KPN - 24i built the Samsung Smart TV application for KPN, the leading ISP in the Netherlands. The application enables KPN IPTV subscribers to access their favorite content from their Samsung Smart TVs and enjoy operator features such as pause live TV; replay TV and Network PVR. NPO Netherlands – 24i enabled NPO, the Dutch public broadcaster, to launch NPO Start Kind, a child-friendly, niche application within its NPO Start OTT video service.  Start Kind provides young viewers with a safe, curated environment within which they can watch and explore a rich library of family-favorite programs.  PureFlix – In partnership with Comcast Technology Solutions, 24i provided PureFlix with a future-proof, cost-efficient solution to rapidly create and deploy a consistent, engaging and user-friendly video experience across all connected devices and platforms. Sinclair’s STIRR, powered by 24i Media’s app technology, makes popular national news, sports, entertainment, local news and other content available on a variety of mobile and connected TV device platforms in the U.S.

Also on show from 24i is the Company's flexible, modular, cloud-based SmartOTT Backstage™ app management platform which, together with a powerful partner ecosystem, enables operators, broadcasters and media companies to readily create next-generation, branded video experiences and best-manage and monetize their content on any platform and device.

“The quality and number of members of our partners program shows that we’ve got the right architecture and approach for the future of OTT,” adds Martijn van Horssen. ”Our SmartOTT Backstage ecosystem provides a much simpler route to OTT success for our customers and includes serious benefits in time-to-market, lower  CAPEX and OPEX, as well as adding far greater power and flexibility through pre-integration with specialist  solution providers. I’m looking forward to growing SmartOTT Backstage with our partners.”

Already integrated with the 24i SmartOTT Backstage™ platform are:

AI metadata : Microsoft Video Indexer Transcoding: Bitmovin, Google and Coconut OVP: Verizon Digital Marketing Services, Comcast Technology Solutions, Kaltura and Brightcove Recommendation: Xroadmedia and IRIS.TV Analytics: JumpTV and Google Next-generation advertising: Google DFP and Freewheel Payment services: Cleeng and Stripe Subscription management services: Cleeng and Okta User retention: Cleeng and Wicketlabs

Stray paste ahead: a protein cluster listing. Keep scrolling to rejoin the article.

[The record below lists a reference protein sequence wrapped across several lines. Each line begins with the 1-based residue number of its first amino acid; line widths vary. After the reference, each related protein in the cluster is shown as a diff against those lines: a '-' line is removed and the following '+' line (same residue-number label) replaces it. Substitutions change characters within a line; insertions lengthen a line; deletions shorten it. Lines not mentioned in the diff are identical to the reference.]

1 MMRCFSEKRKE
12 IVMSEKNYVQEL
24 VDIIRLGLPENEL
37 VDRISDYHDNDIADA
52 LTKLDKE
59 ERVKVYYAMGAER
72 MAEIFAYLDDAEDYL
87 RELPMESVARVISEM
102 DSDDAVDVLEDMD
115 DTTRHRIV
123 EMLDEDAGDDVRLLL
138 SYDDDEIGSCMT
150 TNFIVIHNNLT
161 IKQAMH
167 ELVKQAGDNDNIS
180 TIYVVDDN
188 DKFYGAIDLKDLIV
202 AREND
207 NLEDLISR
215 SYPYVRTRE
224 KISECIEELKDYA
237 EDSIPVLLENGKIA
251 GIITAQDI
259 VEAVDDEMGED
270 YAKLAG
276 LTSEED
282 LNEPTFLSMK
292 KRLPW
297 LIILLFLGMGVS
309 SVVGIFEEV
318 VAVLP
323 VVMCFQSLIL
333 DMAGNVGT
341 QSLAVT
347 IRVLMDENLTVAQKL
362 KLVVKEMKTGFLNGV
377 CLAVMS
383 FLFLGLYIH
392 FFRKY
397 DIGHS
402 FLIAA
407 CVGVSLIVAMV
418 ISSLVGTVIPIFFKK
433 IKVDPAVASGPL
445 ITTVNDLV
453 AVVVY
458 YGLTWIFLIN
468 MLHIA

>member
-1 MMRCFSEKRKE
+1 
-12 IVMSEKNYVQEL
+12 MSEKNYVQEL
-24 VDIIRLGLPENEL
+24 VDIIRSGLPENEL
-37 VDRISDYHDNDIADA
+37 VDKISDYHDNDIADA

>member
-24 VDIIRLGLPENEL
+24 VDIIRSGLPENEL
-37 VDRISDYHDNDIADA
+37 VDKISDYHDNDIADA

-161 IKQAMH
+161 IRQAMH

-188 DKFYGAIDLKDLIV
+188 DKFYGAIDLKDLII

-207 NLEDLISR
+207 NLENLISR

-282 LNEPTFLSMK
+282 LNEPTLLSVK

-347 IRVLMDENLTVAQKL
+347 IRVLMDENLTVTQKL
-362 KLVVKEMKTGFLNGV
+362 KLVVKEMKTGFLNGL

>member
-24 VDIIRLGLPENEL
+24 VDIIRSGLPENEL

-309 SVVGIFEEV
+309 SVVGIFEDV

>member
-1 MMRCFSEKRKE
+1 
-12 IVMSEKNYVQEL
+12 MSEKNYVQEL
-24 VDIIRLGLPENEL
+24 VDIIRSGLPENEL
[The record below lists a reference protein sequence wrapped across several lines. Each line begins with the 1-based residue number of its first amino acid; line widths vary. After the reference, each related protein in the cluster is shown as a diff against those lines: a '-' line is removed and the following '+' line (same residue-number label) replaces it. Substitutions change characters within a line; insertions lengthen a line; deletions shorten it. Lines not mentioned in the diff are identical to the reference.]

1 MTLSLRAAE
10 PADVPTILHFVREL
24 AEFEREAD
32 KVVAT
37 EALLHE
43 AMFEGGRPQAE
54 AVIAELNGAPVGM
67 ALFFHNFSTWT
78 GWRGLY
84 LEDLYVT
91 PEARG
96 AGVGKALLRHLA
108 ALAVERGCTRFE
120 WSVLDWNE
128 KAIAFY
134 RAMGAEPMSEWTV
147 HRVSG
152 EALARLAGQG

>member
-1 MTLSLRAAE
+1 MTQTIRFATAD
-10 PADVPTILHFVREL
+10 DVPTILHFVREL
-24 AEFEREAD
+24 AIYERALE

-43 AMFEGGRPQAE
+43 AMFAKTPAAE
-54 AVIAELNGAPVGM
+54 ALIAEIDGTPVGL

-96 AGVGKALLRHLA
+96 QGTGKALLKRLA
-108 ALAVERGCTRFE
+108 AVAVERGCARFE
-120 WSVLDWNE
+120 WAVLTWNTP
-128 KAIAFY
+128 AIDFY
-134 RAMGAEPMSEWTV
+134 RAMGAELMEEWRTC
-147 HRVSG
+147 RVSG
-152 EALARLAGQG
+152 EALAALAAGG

During IBC, 24i will present:

Next Generation video experiences from Slovak Telecom, NPO, iflix, KPN, PureFlix, RTE, NLZIET, Fox Sports, Globo, and Sinclair Broadcasting Services, all powered by 24i’s products. The powerful new combination of 24i’s SmartOTT video experience framework with Amino’s back-end software to address Live VOD and EPG content across iOs, Android, Web, and Android TV. Data-driven UX examples from Microsoft Video Indexer and 24i Backstage. Operator Tier Android launcher video experiences for live content and EPG. HbbTV TV video experiences which include rich EPG, Archive, Live TV and TV Games Voice-driven video experiences.

Martijn van Horssen will be speaking at the following IBC events:

Saturday, September 14th.

11:00 - 11: 45: Artificial intelligence and machine learning in M&E process automation - CM Hub Theatre, Hall 14

12.00 - 17.00 - Google Android Launcher Workshop - Hotel Okura

Monday, September 16

16.30 -  Bitmovin Expert Talk - Bitmovin, Stand E12, Hall 14

Meetings with 24i during IBC 2019 can be arranged online HERE or by contacting marketing@24i.com.